Homegrown payments company Paytm, launched an ecommerce consumer app in 2016 called Paytm Mall. Almost two years into the business, the Alibaba-backed firm failed to take off.
In fact, reports suggested that Paytm Mall burnt $150-200 million in September-October period of 2018 to maximise the sales during Diwali, which obviously did not go down well with the board.
CNBC-TV18’s Megha Vishwanath caught with Paytm chief executive officer, Vijay Shekhar Sharma at TiE Delhi’s India Internet day to find out what went wrong with this unicorn and how they are now mending ways.
Q: Let me start by talking to you about raw masterclass on starting up where you spoke about the importance of not having a fixed business model. Tell us for the benefit of our viewers and for young entrepreneurs who are listening to you, what do you mean by that?
A: I think entrepreneurs go to start a business and inevitably the business takes shape over a period and you figure out whether the most value is created in business or adjacent business. Then at the same point of time, if a market is small, you dominate the market and you find out something else is a better business model. If you look at the history wherever and whenever companies sort of fix their business models, those business models get attacked and companies get vulnerable and they sometimes disappear also. In case, the company may not have disappeared but the business totally, like in the case of Nokia, Blackberry and then you can talk about many companies technology wise went through it. Therefore, the very fact that you should have a fixed business model is a fundamentally flawed pitch itself as I would say that entrepreneurs and the real businessmen continue to discover what a correct business model is and where their company can continue to relevant. I am a big fan of what Reliance is doing and I am a big fan of what Mukesh Ambani does. He is incredible at what he built and then said that this is going towards the next generation, where we will be far more relevant if we are in a different business. Continuous relevance in a new age remains the key performance indicator (KPI) of a business.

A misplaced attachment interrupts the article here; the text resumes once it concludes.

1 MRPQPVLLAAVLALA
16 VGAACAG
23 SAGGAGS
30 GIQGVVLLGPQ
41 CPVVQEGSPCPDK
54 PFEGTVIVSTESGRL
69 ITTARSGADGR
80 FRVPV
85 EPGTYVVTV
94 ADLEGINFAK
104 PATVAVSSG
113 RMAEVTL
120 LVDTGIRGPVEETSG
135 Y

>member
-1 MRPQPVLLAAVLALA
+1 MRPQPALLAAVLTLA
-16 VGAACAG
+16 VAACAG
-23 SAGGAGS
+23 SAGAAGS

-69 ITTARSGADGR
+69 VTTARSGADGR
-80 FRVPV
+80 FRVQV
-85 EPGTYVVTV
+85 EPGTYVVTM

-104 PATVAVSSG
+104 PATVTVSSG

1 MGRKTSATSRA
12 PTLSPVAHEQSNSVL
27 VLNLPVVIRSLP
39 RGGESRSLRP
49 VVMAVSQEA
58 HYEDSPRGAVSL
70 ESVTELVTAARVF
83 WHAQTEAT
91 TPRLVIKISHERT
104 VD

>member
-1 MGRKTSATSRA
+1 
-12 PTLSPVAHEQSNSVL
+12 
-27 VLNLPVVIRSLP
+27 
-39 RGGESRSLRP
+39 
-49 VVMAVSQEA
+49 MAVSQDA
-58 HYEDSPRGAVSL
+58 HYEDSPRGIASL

Q: But the downside of that as well, let’s for instance talk about Paytm Mall. The initial idea of Paytm Mall in 2016 versus when you actually did check on the cash flows, the cashback model and the amount of money that you have burned in trying to pivot and build out a business model – that was big learning, right?
A: We as Paytm stand for the offline shop. We stand for a shop who is in the physical world and want to accept payment. The logical extension was that we will give them an opportunity to sell online and that was the initial idea. For that, we recruited tonne of people who came from the Internet industry. So, the business did include elements of warehouse led commerce, where the sellers were given choices to store things in the warehouse and that effectively put us in direct similar business models like other people in the market.
Q: But that was never the ambition to compete with Flipkart or Amazon?
A: That’s exactly what we did last six months back and actually we are doing much better numbers than year-on-year and we are much more profitable or at much less cost. So, it is actually a much better business now.
Q: So corrected course and back on track or is it something that would eventually fizzle out?
A: Back in course, back on track and actually challenging the existence of the online models.
Q: What are the tweaks now? I know we fixed about not having a business model but what is Paytm Mall’s business model?